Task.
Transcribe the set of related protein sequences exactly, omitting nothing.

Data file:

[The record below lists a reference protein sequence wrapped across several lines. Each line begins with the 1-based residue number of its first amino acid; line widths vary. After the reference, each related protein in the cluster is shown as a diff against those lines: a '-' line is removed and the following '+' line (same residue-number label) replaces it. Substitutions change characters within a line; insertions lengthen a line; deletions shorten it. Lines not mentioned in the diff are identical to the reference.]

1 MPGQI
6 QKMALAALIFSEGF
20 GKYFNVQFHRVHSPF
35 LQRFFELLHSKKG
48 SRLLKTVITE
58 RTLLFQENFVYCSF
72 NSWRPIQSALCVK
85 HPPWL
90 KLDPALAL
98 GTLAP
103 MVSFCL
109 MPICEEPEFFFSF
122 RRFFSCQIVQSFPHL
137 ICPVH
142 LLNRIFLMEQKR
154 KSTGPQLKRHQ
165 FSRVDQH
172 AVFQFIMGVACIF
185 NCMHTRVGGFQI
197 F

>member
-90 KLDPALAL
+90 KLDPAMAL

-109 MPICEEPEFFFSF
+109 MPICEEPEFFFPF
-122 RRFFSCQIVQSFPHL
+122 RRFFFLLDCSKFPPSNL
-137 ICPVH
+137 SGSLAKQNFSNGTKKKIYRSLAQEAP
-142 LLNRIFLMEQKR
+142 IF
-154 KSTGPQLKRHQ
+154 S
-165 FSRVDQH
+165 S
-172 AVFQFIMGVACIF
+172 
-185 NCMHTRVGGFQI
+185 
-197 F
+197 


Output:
[The record below lists a reference protein sequence wrapped across several lines. Each line begins with the 1-based residue number of its first amino acid; line widths vary. After the reference, each related protein in the cluster is shown as a diff against those lines: a '-' line is removed and the following '+' line (same residue-number label) replaces it. Substitutions change characters within a line; insertions lengthen a line; deletions shorten it. Lines not mentioned in the diff are identical to the reference.]

1 MPGQI
6 QKMALAALIFSEGF
20 GKYFNVQFHRVHSPF
35 LQRFFELLHSKKG
48 SRLLKTVITE
58 RTLLFQENFVYCSF
72 NSWRPIQSALCVK
85 HPPWL
90 KLDPALAL
98 GTLAP
103 MVSFCL
109 MPICEEPEFFFSF
122 RRFFSCQIVQSFPHL
137 ICPVH
142 LLNRIFLMEQKR
154 KSTGPQLKRHQ
165 FSRVDQH
172 AVFQFIMGVACIF
185 NCMHTRVGGFQI
197 F

>member
-90 KLDPALAL
+90 KLDPAMAL

-109 MPICEEPEFFFSF
+109 MPICEEPEFFFPF
-122 RRFFSCQIVQSFPHL
+122 RRFFFLLDCSKFPPSNL
-137 ICPVH
+137 SGSLAKQNFSNGTKKKIYRSLAQEAP
-142 LLNRIFLMEQKR
+142 IF
-154 KSTGPQLKRHQ
+154 S
-165 FSRVDQH
+165 S
-172 AVFQFIMGVACIF
+172 
-185 NCMHTRVGGFQI
+185 
-197 F
+197 